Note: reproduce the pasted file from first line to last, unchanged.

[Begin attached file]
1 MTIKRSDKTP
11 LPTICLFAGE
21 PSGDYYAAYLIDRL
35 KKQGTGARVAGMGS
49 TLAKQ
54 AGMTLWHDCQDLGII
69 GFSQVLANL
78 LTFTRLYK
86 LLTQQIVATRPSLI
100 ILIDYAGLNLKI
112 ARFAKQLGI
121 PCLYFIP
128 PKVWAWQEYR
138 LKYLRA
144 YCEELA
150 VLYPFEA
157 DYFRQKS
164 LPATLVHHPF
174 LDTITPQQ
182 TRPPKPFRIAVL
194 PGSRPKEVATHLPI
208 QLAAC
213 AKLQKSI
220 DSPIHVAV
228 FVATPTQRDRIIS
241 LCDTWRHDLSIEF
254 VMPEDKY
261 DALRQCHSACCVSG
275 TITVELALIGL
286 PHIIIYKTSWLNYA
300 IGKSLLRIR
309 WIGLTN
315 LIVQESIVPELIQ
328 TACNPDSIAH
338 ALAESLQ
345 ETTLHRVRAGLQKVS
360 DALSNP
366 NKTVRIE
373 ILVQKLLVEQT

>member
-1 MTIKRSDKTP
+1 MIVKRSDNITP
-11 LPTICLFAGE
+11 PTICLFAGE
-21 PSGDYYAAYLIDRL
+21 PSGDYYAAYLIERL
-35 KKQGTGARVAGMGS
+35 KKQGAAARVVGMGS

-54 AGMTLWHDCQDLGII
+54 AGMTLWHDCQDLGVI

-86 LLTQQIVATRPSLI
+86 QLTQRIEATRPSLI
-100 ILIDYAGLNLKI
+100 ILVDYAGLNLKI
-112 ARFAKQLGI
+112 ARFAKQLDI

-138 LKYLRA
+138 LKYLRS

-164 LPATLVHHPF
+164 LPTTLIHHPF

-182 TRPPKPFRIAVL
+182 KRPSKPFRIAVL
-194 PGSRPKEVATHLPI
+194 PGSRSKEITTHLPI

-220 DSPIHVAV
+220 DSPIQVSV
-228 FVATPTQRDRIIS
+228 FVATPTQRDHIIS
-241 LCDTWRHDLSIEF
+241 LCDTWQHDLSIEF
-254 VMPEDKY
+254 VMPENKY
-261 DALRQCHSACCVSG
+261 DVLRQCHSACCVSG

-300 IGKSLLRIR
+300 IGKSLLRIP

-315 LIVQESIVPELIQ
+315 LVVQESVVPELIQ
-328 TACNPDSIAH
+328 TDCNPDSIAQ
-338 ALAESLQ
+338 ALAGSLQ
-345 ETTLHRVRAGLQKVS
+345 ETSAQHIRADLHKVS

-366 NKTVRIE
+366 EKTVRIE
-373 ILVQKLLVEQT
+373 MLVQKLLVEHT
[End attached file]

1 MTIKRSDKTP
11 LPTICLFAGE
21 PSGDYYAAYLIDRL
35 KKQGTGARVAGMGS
49 TLAKQ
54 AGMTLWHDCQDLGII
69 GFSQVLANL
78 LTFTRLYK
86 LLTQQIVATRPSLI
100 ILIDYAGLNLKI
112 ARFAKQLGI
121 PCLYFIP
128 PKVWAWQEYR
138 LKYLRA
144 YCEELA
150 VLYPFEA
157 DYFRQKS
164 LPATLVHHPF
174 LDTITPQQ
182 TRPPKPFRIAVL
194 PGSRPKEVATHLPI
208 QLAAC
213 AKLQKSI
220 DSPIHVAV
228 FVATPTQRDRIIS
241 LCDTWRHDLSIEF
254 VMPEDKY
261 DALRQCHSACCVSG
275 TITVELALIGL
286 PHIIIYKTSWLNYA
300 IGKSLLRIR
309 WIGLTN
315 LIVQESIVPELIQ
328 TACNPDSIAH
338 ALAESLQ
345 ETTLHRVRAGLQKVS
360 DALSNP
366 NKTVRIE
373 ILVQKLLVEQT

>member
-1 MTIKRSDKTP
+1 MIVKRSDNITP
-11 LPTICLFAGE
+11 PTICLFAGE
-21 PSGDYYAAYLIDRL
+21 PSGDYYAAYLIERL
-35 KKQGTGARVAGMGS
+35 KKQGAAARVVGMGS

-54 AGMTLWHDCQDLGII
+54 AGMTLWHDCQDLGVI

-86 LLTQQIVATRPSLI
+86 QLTQRIEATRPSLI
-100 ILIDYAGLNLKI
+100 ILVDYAGLNLKI
-112 ARFAKQLGI
+112 ARFAKQLDI

-138 LKYLRA
+138 LKYLRS

-164 LPATLVHHPF
+164 LPTTLIHHPF

-182 TRPPKPFRIAVL
+182 KRPSKPFRIAVL
-194 PGSRPKEVATHLPI
+194 PGSRSKEITTHLPI

-220 DSPIHVAV
+220 DSPIQVSV
-228 FVATPTQRDRIIS
+228 FVATPTQRDHIIS
-241 LCDTWRHDLSIEF
+241 LCDTWQHDLSIEF
-254 VMPEDKY
+254 VMPENKY
-261 DALRQCHSACCVSG
+261 DVLRQCHSACCVSG

-300 IGKSLLRIR
+300 IGKSLLRIP

-315 LIVQESIVPELIQ
+315 LVVQESVVPELIQ
-328 TACNPDSIAH
+328 TDCNPDSIAQ
-338 ALAESLQ
+338 ALAGSLQ
-345 ETTLHRVRAGLQKVS
+345 ETSAQHIRADLHKVS

-366 NKTVRIE
+366 EKTVRIE
-373 ILVQKLLVEQT
+373 MLVQKLLVEHT